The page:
“Everything that happens in our life is because you meet someone who gives you the road. Because we need each other. You give me hands, tomorrow I give those hands to someone else.”Esther Kamatari
Princess Esther Kamatari has lived a life far different from most royals. Born in Burundi in 1951 as part of the reigning royal family, she would eventually flee the country for Paris, where she successfully established a career in fashion.
Her father, Prince Ignace Kamatari, was the brother of the reigning Burundi king. He taught his children the values of service, and most importantly, humility. To instill the lesson of what ordinary people’s lives were like, he told his children that they would walk to school with the children whose parents didn’t own a car even though the royal family had many cars at their disposal.
Sadly, Esther was just 13 years old when her father died under murky circumstances. Many believe he was assassinated by extremists. Burundi had been released from colonial rule in 1962 and subsequently experienced several coups until the monarchy was deposed.
Reeling from her father’s death and the ensuing instability in her country, in 1970 Esther re-purposed her university tuition to purchase a ticket to Paris, France, a city about which she knew nothing. It didn’t take her long to establish a career there, and she spent many years modeling for Pucci, Paco Rabanne, and Jean-Paul Gaultier, among others. The modeling world was at the time overwhelmingly white, and she attributes getting her foot in the door to both the changes occurring in society at the time, and to being a princess – “The princess could be black or blue or a crocodile.” she says.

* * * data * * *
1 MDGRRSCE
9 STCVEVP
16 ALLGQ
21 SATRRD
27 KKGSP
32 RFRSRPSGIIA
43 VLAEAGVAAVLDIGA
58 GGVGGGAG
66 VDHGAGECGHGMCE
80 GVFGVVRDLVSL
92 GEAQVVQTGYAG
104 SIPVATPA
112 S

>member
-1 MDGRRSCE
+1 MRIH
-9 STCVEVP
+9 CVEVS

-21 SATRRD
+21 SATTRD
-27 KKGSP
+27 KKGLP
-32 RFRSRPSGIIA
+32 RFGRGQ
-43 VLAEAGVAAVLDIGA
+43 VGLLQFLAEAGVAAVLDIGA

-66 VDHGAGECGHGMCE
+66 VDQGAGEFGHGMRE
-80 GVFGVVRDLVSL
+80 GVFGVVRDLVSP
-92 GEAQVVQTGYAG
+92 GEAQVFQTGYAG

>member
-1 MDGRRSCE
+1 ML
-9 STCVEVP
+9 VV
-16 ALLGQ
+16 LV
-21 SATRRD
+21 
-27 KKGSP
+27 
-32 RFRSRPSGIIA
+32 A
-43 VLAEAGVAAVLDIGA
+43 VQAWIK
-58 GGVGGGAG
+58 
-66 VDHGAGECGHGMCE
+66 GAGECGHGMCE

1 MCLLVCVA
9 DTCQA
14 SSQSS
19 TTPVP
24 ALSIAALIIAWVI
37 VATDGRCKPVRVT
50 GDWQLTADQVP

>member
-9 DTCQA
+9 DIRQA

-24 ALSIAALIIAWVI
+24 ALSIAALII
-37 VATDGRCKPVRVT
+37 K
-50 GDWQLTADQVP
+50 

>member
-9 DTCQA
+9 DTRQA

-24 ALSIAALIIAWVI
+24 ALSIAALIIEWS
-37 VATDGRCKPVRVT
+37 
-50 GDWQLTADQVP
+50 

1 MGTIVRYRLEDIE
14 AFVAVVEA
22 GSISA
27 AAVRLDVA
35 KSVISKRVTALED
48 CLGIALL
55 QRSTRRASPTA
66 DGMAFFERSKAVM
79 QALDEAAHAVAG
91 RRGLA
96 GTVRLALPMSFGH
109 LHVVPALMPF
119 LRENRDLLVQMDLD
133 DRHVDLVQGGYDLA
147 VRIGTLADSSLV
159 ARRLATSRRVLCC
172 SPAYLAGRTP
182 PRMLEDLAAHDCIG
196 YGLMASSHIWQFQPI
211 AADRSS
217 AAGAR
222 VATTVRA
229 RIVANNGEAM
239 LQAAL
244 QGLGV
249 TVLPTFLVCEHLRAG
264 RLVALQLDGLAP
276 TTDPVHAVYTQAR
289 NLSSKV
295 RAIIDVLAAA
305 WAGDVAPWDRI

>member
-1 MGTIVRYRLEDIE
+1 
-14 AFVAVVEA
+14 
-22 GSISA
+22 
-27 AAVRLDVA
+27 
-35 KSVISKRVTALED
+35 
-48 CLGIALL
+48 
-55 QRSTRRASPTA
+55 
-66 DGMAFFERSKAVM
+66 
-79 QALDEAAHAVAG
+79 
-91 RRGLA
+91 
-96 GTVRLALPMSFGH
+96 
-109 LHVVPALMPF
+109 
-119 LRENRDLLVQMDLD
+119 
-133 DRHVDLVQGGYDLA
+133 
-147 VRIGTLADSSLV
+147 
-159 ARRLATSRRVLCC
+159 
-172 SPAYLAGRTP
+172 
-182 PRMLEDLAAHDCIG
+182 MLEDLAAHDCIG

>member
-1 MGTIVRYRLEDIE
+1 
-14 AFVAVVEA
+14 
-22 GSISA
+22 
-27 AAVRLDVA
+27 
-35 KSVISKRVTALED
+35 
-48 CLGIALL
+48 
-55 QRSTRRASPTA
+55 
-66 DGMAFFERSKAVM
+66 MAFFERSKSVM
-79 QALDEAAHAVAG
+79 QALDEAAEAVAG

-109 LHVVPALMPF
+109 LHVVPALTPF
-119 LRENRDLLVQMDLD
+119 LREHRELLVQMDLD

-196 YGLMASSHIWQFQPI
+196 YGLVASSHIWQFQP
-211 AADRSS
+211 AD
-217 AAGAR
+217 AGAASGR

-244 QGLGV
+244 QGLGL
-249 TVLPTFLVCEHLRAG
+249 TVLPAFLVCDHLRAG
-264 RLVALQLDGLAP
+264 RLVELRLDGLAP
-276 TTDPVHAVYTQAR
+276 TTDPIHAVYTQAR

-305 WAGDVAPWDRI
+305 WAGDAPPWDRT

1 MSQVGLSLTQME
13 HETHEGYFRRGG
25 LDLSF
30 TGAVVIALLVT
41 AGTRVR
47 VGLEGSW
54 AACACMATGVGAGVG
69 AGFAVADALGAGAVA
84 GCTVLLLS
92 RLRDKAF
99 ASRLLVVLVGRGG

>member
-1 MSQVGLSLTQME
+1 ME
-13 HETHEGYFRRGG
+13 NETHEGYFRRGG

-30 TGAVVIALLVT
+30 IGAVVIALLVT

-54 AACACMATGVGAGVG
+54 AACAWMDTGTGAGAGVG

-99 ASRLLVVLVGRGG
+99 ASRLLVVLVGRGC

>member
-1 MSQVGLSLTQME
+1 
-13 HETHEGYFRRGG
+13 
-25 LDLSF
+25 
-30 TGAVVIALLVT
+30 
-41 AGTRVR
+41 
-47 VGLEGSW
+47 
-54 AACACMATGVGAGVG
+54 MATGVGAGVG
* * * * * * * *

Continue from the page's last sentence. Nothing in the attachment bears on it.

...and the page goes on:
That said, the Burundi monarchy was not well known outside of the country, and Esther had to work constantly throughout the seventies and eighties to keep her fashion career alive. She persevered even though she often could not find makeup for her skin tone – often having to resort to mixing her own.
Her country and its issues were always with her. She established several methods to help back home, including setting up an association to help students obtain the school supplies they needed.
In 2004, she announced her candidacy for president of Burundi, with the stated intention of re-establishing a monarchy – a system she said would unite the warring factions of her homeland. She did not succeed, but she felt the effort was worth it, if just to show women and children anything is possible. She no longer believes a monarchy is workable in her homeland. Too many things have changed and too much has happened.
She’s well established in Paris these days, and she runs several initiatives to benefit women and children in her continent of birth. She has a foundation for the Royal Drummers of Burundi and a foundation which champions environmental causes.
She still keeps on her fashion toes, and has been involved with several fashion shows, including selecting models from Mali’s gold mines to walk the catwalk during the International Gold Fair – with spectacular results!